COLUMN — In service to their country
Published 6:45 pm Thursday, April 1, 2021
The inspiration for this article came from a conversation I had numerous years ago with Helen Gibson who attended Thyne Presbyterian Church in Chase City. She was a resident of Red Oak. Unfortunately she died before I could find out more about her service in the U.S. Army. The little I discovered was very fascinating.
Coincidentally, PBS aired a documentary March 13 about Catherine Man who served as a photographer in the Woman’s Army Corp (WAC) during World War II.
In World War II about 400,000 U. S. women served with the armed forces with more than 543 dying in war-related incidents even though political and military leaders decided not to have women serve in combat because they feared public opinion.
The passage of the Women’s Armed Services Integration Act of 1948 finally gave them recognition as a permanent part of the U.S. armed forces. In 1943, the Women’s Army Corp (WAC) was changed from the Women’s Army Auxiliary Corp (WAAC) and more than 150,000 served in WAC during WWII with thousands being sent to Europe and the Pacific. In 1945 the all African-American female battalion the 6888th Central Postal Directory Battalion worked in England and France as the first all black female battalion to travel overseas. It was commanded by Major Charity Adams Early with 30 officers and 800 enlisted women. The basic training for the women was segregated yet the specialist school facilities were integrated. In 1942 Carmen Contreras-Bozak was the first Hispanic woman to join the WAAC serving under General Dwight D. Eisenhower and among the 200 Puerto Rican women who served in the WAC during WWII.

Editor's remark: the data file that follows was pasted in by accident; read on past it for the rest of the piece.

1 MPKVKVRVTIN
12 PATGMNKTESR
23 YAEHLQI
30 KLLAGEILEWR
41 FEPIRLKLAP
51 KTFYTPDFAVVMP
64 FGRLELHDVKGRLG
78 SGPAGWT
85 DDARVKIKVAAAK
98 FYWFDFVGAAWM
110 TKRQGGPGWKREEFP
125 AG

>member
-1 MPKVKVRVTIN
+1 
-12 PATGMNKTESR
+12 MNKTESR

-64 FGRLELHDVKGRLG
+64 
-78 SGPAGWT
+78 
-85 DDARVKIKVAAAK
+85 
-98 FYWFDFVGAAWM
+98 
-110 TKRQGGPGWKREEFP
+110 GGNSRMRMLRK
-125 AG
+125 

Moreover, approximately 50 Japanese-American and Chinese-American women were recruited by WAC and sent to Fort Snelling, Minnesota to train at the Military Intelligence Service Language School as translators. Twenty-one of those officers were assigned to the Pacific Military Intelligence Research Section at Camp Ritchie, Maryland to extract information about military plans from Japanese documents while others worked with the U.S.-Chinese allies. In 1943 the WAC recruited a Chinese-American unit of women to serve as the army “Air WAC’s.” Hazel Nakoshima and Jit Wong of California were the first to enlist in this unit.
Furthermore, civilians contributed to the war effort in defense of our country. The Women Airforce Service Pilots (WASP) flew stateside mainly ferrying planes from one location to another when males were needed for combat roles. The WASP were formed from two groups in 1943-the Women’s Auxiliary Ferry Squadron (WAFS) led by Nancy Harkness Love and the Women’s Flying Training Detachment (WFTD) led by Jacqueline Cochran. More than 1,074 of these women became the first women to fly American military aircraft from 126 bases across the U.S. relocating 50% of the combat aircraft during the war.
The group was disbanded in 1944 when returning combat pilots took over aircraft transport. Sadly, 38 WASPs died in accidents. Subsequently, the WASPs were granted veteran status in 1977 and given the Congressional Gold Medal in 2009.
Even though these valiant women served with honor, with many giving the ultimate sacrifice, racial discrimination reared its ugly head in that many were excluded from service. For instance, about 120,000 Japanese residents on the west coast were relocated to several interment camps while at least 10,905 German citizens were held at more than 50 sites across the United States and Hawaii. By 1942, 695,000 Italian nationals living in the U.S. were labeled as “enemy aliens” with 1,881 of them detained by the Department of Justice under the Alien and Sedition Act.
We owe women like Helen Gibson and the women discussed in this article a debt of gratitude and honor. If women veterans are willing and able, talk with them about their experiences. Be willing to listen and you’ll discover that you can learn so much about dedication, humility, true heroism and sacrifice from women who were the first to serve.
Judy Moore works with the Central High Museum and can be reached at firstname.lastname@example.org. She lives in Wylliesburg.